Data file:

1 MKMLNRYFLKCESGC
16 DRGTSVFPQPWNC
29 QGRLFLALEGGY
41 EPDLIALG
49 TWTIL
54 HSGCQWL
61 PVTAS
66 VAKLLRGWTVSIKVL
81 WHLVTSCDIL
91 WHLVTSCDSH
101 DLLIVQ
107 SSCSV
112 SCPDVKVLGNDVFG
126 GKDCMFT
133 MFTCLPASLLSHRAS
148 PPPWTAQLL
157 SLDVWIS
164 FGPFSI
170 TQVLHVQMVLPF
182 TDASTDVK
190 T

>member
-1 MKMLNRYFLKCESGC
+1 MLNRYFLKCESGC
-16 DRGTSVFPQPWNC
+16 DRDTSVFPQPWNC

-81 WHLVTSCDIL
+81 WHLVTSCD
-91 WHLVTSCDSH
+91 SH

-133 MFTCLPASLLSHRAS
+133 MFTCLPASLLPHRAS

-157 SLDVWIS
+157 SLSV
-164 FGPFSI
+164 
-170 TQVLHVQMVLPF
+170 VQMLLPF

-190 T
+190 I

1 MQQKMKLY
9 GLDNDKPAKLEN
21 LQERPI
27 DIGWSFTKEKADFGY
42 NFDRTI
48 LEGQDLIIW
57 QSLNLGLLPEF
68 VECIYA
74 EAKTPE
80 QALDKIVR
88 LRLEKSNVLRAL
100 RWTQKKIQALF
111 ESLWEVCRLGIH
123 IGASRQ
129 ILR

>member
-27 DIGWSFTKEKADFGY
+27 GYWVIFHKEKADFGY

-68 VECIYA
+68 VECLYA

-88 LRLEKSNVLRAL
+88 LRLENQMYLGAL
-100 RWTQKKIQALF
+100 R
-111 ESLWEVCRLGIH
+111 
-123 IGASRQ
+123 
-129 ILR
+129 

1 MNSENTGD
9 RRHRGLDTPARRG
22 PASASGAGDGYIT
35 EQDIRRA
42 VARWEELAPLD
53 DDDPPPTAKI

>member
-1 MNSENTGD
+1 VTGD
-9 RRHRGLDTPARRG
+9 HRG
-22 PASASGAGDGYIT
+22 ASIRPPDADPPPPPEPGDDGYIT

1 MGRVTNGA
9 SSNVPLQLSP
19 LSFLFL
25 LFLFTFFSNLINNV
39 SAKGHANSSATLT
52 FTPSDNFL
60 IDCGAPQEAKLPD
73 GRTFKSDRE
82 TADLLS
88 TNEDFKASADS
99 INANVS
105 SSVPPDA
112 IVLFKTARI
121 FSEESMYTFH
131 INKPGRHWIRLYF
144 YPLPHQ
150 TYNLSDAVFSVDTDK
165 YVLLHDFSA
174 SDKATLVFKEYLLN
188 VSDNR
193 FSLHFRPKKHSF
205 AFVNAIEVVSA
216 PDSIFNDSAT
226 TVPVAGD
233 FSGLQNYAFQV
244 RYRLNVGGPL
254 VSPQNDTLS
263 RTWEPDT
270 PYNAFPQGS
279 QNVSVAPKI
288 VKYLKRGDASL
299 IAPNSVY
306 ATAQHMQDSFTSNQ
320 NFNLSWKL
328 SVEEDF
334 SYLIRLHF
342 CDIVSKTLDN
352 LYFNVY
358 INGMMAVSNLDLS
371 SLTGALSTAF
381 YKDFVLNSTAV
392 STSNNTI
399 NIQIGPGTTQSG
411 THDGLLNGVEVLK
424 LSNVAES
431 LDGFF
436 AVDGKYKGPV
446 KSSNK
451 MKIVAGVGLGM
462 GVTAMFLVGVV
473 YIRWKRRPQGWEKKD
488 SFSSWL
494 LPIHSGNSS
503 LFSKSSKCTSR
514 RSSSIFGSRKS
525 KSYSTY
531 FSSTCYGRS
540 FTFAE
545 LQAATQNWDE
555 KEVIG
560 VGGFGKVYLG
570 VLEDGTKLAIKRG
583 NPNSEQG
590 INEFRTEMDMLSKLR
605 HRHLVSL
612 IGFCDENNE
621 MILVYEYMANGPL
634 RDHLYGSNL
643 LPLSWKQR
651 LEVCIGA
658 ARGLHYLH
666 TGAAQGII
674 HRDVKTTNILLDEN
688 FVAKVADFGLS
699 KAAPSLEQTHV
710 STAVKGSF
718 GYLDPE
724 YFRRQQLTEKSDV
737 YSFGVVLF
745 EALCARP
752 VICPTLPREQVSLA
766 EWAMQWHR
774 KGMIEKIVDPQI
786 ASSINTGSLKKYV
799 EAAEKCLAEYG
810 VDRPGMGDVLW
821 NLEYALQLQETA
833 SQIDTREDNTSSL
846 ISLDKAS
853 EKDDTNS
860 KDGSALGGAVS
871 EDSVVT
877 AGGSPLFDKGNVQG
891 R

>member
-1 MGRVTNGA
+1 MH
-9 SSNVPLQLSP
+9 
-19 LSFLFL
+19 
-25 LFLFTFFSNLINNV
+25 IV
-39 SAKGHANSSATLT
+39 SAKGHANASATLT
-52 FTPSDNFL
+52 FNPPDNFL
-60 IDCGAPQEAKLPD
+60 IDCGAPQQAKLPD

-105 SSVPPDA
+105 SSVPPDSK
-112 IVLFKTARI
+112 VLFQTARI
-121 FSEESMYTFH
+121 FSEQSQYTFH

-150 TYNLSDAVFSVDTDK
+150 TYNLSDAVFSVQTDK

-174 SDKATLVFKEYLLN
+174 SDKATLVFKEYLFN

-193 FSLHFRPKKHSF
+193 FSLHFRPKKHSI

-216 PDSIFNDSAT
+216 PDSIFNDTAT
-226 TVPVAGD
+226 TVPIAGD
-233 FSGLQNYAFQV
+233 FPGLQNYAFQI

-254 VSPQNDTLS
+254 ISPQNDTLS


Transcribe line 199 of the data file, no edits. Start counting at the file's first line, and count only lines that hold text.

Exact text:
-150 TYNLSDAVFSVDTDK